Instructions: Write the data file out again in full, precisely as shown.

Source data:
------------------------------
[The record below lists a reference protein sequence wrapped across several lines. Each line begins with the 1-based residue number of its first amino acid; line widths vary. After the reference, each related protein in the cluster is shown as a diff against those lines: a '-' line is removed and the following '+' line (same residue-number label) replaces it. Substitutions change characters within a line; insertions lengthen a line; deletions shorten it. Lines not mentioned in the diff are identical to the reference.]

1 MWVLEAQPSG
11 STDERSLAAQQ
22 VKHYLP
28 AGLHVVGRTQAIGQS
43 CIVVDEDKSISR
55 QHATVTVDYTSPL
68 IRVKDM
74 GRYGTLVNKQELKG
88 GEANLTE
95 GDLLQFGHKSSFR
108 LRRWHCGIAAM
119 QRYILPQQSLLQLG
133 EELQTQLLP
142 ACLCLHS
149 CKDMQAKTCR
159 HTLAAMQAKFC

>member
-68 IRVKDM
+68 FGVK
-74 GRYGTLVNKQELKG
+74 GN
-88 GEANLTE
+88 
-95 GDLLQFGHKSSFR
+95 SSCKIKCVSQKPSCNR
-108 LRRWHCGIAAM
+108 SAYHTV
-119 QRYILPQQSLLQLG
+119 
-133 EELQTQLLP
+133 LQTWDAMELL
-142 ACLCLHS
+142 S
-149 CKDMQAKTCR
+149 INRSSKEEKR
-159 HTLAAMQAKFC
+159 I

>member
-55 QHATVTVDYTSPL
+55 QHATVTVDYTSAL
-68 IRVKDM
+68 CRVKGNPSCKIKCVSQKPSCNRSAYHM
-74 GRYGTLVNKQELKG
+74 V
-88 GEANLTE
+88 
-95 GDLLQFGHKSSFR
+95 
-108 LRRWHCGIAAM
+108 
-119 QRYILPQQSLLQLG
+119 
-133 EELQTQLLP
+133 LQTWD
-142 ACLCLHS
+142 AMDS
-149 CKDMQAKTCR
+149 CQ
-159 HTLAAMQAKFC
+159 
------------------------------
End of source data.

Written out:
[The record below lists a reference protein sequence wrapped across several lines. Each line begins with the 1-based residue number of its first amino acid; line widths vary. After the reference, each related protein in the cluster is shown as a diff against those lines: a '-' line is removed and the following '+' line (same residue-number label) replaces it. Substitutions change characters within a line; insertions lengthen a line; deletions shorten it. Lines not mentioned in the diff are identical to the reference.]

1 MWVLEAQPSG
11 STDERSLAAQQ
22 VKHYLP
28 AGLHVVGRTQAIGQS
43 CIVVDEDKSISR
55 QHATVTVDYTSPL
68 IRVKDM
74 GRYGTLVNKQELKG
88 GEANLTE
95 GDLLQFGHKSSFR
108 LRRWHCGIAAM
119 QRYILPQQSLLQLG
133 EELQTQLLP
142 ACLCLHS
149 CKDMQAKTCR
159 HTLAAMQAKFC

>member
-68 IRVKDM
+68 FGVK
-74 GRYGTLVNKQELKG
+74 GN
-88 GEANLTE
+88 
-95 GDLLQFGHKSSFR
+95 SSCKIKCVSQKPSCNR
-108 LRRWHCGIAAM
+108 SAYHTV
-119 QRYILPQQSLLQLG
+119 
-133 EELQTQLLP
+133 LQTWDAMELL
-142 ACLCLHS
+142 S
-149 CKDMQAKTCR
+149 INRSSKEEKR
-159 HTLAAMQAKFC
+159 I

>member
-55 QHATVTVDYTSPL
+55 QHATVTVDYTSAL
-68 IRVKDM
+68 CRVKGNPSCKIKCVSQKPSCNRSAYHM
-74 GRYGTLVNKQELKG
+74 V
-88 GEANLTE
+88 
-95 GDLLQFGHKSSFR
+95 
-108 LRRWHCGIAAM
+108 
-119 QRYILPQQSLLQLG
+119 
-133 EELQTQLLP
+133 LQTWD
-142 ACLCLHS
+142 AMDS
-149 CKDMQAKTCR
+149 CQ
-159 HTLAAMQAKFC
+159 